In spite of all this the Africans continue to be helpful in Darfur and continue to exercise influence. Africa continues to provide peacekeepers for Darfur and it is taking the lead in political and peace initiatives.
The last point is the primacy of politics. Mahmood’s analysis privileges politics. Instead of seeing the politics of Darfur through the simplified lens of good and evil, Mahmood sees the humanitarian crisis and human rights violations through the lens of politics. In doing so he is speaking the same language as his most politically astute Sudanese critics, who fully recognize that the labels “genocide” and “criminal” are tools in the political lexicon and not the anchor for analysis. Internationally, the entire narrative of “Darfur” has been framed within by a depoliticized “evil.” Mahmood’s book provokes us to think politically about what has happened in Darfur and how the legacy of marginalization which Darfurians are suffering from, can only be redressed by political reform. By political reform Mahmood refers to changing the way politics has been conducted, which requires a political struggle and redefinition of the issues, and creating a new dispensation for the whole of Sudan. Mahmood clearly articulates that the issue of justice does not exist in abstract. Justice exists within a political order and unless the political framework allows, justice cannot be done. He argues that it is only when the configuration of the political space is changed that justice will be served.
This is exactly what we have been hearing from the Darfurian people. In every consultation we have held, whenever we have asked the question about justice, the answer has not come back in terms of privileging trials and punitive accountability, but in terms of dealing with inequities in development and political representation, overcoming marginalization and restoring livelihoods, and establishing the rule of law and the presence of the state and its services. Only in that context and in that order do Darfurians speak about punitive accountability. The AU itself is on record condemning impunity in the strongest terms. Africans demand accountability, and the AU Panel on Darfur is looking into how to link peace, justice and reconciliation, while also recognizing that without politics there is no way to address the Darfur issue.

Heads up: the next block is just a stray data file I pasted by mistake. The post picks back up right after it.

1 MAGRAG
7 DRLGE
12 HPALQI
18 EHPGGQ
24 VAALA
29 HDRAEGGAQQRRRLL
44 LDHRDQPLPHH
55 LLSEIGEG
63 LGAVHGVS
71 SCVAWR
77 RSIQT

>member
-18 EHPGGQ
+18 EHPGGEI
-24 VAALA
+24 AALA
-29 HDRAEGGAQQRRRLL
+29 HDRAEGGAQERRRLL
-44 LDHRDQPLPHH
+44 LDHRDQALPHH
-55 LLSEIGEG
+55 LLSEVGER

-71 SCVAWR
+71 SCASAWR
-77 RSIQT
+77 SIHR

An important conclusion that follows from this is that changing the political dispensation can only be done by Sudanese. Any authentic and legitimate political reform is primarily the product of the struggle of the Sudanese people. Therefore the slogan of “Save Darfur” becomes meaningless because the emphasis is put on external factors. It reduces the people of Darfur and Sudan into spectators rather than they themselves being an agent of change. Unfortunately, this slogan, because of its intensity and the resources behind it, was able to penetrate certain circles within the Darfurian and Sudanese elite, distorting their ability to focus internally, and encouraging them to put their priority on external salvation. We hear this too, especially among the most frustrated constituencies in Darfur. What is especially tragic is that this externally-oriented militancy has strengthened very reactionary forces in Sudan who want to perpetuate the marginalization of Darfur. It has given them the mantle of nationalism.
The fact of the matter is that Darfur is an integral part of Sudan. We cannot imagine Sudan without Darfur. Darfurians were instrumental in establishing Sudan’s first independence under the Mahdi and its second independence in 1956, and in building the character of the state. Historically, Darfurians have not been victims: they have been active leaders on the national political scene. Today, we are seeing a move by the national political parties, all of which have strong Darfurian representation at the leadership level, to accept their responsibility for finding a solution to the crisis. This is the foundation for finding a solution.
Saviors and Survivors has succeeded in doing something very significant, which is prompting a dialogue on American activism on Darfur and how it stands in relation to the politics of Sudan. Mahmood has succeeded in arresting the monopoly of Save Darfur monologue on Darfur. To date, the response to his critique has not been substantive. It has been disappointingly thin, and has remained stuck on trying to prove that Darfur is “ongoing genocide.” It shows the activists have built their arguments on slogans and their horizons do not extend beyond their own world. Mahmood has challenged that. But the activists still stick to the politics of victimhood, and refuse to go beyond first principles. In this political retrogression, I wonder if we should still use that honorable word “activists” to describe them. Sudan is too important, for its forty million citizens and for the continent of Africa, to be left to this kind of “activist.”